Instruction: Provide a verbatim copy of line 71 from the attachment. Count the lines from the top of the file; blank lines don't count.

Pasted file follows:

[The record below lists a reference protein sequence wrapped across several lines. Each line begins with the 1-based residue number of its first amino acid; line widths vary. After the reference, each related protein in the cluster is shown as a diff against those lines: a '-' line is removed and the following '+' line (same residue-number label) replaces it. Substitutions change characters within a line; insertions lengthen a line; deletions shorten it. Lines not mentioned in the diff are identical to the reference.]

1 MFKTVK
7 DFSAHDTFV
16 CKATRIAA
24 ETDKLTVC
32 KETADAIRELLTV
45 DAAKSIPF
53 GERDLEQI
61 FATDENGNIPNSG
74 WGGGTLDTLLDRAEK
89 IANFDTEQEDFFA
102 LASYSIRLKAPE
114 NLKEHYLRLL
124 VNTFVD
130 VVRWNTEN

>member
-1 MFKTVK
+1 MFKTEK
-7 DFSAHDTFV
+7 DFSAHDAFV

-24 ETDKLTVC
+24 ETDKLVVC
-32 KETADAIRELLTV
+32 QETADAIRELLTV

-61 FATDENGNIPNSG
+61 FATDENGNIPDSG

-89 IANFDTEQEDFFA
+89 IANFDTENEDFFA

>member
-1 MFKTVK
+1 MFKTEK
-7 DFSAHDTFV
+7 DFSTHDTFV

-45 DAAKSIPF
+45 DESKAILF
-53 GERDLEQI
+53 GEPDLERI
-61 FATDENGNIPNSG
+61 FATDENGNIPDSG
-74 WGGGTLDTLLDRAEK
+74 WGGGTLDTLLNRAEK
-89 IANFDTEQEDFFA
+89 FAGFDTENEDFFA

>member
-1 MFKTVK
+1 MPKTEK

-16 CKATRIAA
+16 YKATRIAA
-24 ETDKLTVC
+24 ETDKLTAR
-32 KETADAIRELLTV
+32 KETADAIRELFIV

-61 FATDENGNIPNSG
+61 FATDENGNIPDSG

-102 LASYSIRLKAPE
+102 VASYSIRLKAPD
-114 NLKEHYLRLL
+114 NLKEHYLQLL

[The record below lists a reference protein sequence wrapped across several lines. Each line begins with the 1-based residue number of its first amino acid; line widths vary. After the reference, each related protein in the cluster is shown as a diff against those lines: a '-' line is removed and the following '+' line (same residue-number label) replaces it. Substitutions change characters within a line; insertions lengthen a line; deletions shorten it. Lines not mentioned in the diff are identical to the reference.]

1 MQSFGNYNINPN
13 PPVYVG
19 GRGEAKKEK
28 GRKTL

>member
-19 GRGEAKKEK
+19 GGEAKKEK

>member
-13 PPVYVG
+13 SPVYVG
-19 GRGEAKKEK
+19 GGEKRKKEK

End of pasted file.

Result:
+19 GGEKRKKEK